Finally, to investigate whether INDELs may affect drug sensitivity, HEK-293T cells expressing WT NPM-ALK, either alone or in combination with myc-tagged mutants, were exposed to increasing concentrations of crizotinib, and steady-state of total and phosphorylated NPM-ALK was assessed.
Immunoblotting experiments showed a significantly higher sensitivity of WT NPM-ALK to crizotinib in cells co-transfected with mutated NPM-ALK constructs, as co-expression led to a complete inhibition of NPM-ALK phosphorylation (p-NPM-ALK) even at the lowest dose administered (Fig. 5A). Consistently, time-dependent NPM-ALK inhibition showed a brisk reduction of kinase autophosphorylation after 30’ of drug exposure, both in the presence or absence of inactive INDELs (Fig. 5B, left). However, a progressive recovery of phosphorylated NPM-ALK was observed in HEK-293T cells expressing either WT alone or in combination with S232R-OOF mutant, providing additional evidence of a stronger NPM-ALK activity when expressed alone or with unstable mutants. In accordance with these observations, drug-induced inhibition of NPM-ALK-dependent STAT3 phosphorylation was more prominent when INDEL mutants were co-expressed, due to the higher amount of non-functional heterodimers formed (Fig. 5B, right).
HEK-293T cells were transfected with WT NPM-ALK alone or in combination with D309H-OOF, Δ276–299, S232R-OOF and R308-Ins8 mutants. (A) Total and phosphorylated NPM-ALK levels are shown before and after exposure to crizotinib (0.5, 1 and 5 μM) for 6 hours, and band densities, where indicated, are reported as folds of control (-). (B) Crizotinib inhibits NPM-ALK phosphorylation and downstream signalling in a time-dependent manner. NPM-ALK was expressed in HEK-293T cells either alone (WT) or in combination with INDEL mutants (WT/D309H-OOF, WT/Δ276–299, WT/S232R-OOF, WT/R308-Ins8) and exposed to 1 μM Crizotinib for increasing time intervals. Steady-state of phosphorylated NPM-ALK (p-NPM-ALK) and STAT3 (p-STAT3) proteins was determined by Western blotting and reported in graph as fold(s) of control (time exposure 0).
Tyrosine kinase inhibitors have become the gold standard therapy of tumour types expressing oncogenic forms of protein tyrosine kinases. However, clinical studies indicate that a significant portion of patients treated with tyrosine kinase inhibitors develop clinical resistance, due to the selection of cancer cells carrying mutations on target kinase.
In NSCLC, primary resistance mechanism of ALK-fusion positive tumours has been mostly secondary mutations within the kinase domain of EML4-ALK, either when compromising drug binding (L1196M, G1269A) or when affecting enzyme conformation and activity (C1156Y, I1171T) [11,38]. In IMT tumours, instead, acquired resistance to ALK inhibitors has shown to occur upon clonal selection of cells harbouring the F1174L activating mutation, in virtue of the important effects this substitution has on ALK tertiary structure . NSCLC and IMT tumours harbouring these 2 types of mutation, however, do not display significant changes in ALK constitutive activity and, therefore, might be positively selected in vivo only in the presence of ALK inhibitors. In contrast, missense mutations associated with familial and sporadic neuroblastoma are mainly activating mutations affecting ALK kinase activity and transforming capability and their detection can occur at diagnosis . The prognostic significance of these mutations, however, is not known yet , although for some (G1128A, I1171N, F1174L and F1174V) compound sensitivity has been predicted or experimentally tested, or reported in other tumour types (i.e. F1174V in NSCLC and F1174L in IMT) [12,38]. These findings suggest that acquired resistance mutations likely occur in oncogene-driven malignancies, whereas activating site substitutions are more frequent in oncogene-positive tumours. However, extensive clinical experience with BCR-ABL inhibitor imatinib has proven that at least a portion of relapsing patients already harbour the same relapse mutations at diagnosis [20,40,41,42].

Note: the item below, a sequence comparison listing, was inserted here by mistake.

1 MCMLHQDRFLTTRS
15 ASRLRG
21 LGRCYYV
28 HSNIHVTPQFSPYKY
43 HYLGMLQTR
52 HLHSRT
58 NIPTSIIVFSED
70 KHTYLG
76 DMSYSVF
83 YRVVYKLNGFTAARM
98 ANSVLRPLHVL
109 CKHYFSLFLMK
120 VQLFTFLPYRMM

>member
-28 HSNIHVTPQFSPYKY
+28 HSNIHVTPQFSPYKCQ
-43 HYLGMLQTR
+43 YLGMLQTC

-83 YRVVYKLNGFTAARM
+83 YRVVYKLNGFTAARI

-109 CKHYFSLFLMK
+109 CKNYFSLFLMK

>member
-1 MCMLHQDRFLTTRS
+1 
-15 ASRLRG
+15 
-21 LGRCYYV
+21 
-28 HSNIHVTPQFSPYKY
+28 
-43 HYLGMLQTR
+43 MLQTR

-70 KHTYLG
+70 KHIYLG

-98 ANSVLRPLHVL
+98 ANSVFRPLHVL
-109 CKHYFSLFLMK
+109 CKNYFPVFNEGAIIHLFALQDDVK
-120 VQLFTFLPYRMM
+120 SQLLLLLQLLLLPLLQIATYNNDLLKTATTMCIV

In the last few years, the advent of massive parallel next-generation sequencing technologies has greatly enhanced the scope and the speed of molecular cancer research, offering a powerful solution for mutation discovery in tumour samples when mutations are not “fixed” and resistant clones have not emerged yet [21,43]. Early detection of resistance mutations is, therefore, important to predict response to treatment, but also for the impact their identity, frequency and evolution have on clinical course.
Taking advantage of ultra-deep sequencing technology, we amplified exons 22–25 from ALK cDNA, to ensure high sensitive detection of mutations from the expressed translocated NPM-ALK allele in ALCL patients. We aimed at discovering pre-existing NPM-ALK mutations, when also barely expressed, to evaluate their potential impact on NPM-ALK transforming activity and drug inhibitor sensitivity.
Two point mutations were identified at diagnosis in 2 distinct cases: a G→A transition at nucleotide 872 and a G→A substitution at nucleotide 1004, which corresponded to R291Q and R335Q amino acid substitution, respectively. R291Q and R335Q corresponded to full-length ALK R1231Q and R1275Q substitutions in neuroblastoma patients [39,44]. We showed here that both residue mutations affected NPM-ALK signalling and drug inhibitor sensitivity. R291Q NPM-ALK kinase displayed catalytic activity similar to WT kinase, whereas R335Q mutation was shown to decrease NPM-ALK autophosphorylation capacity. These data corroborated previous published observations [26,34,35], although they were different from the putative activating nature of this substitution assigned by others [9,44,45]. However, when R1275Q residue mutation was generated in full-length ALK receptor kinase, catalytic activity was reduced compared to WT and F1174L, due to conformational changes in the active site cavity, as sustained by molecular dynamics simulation.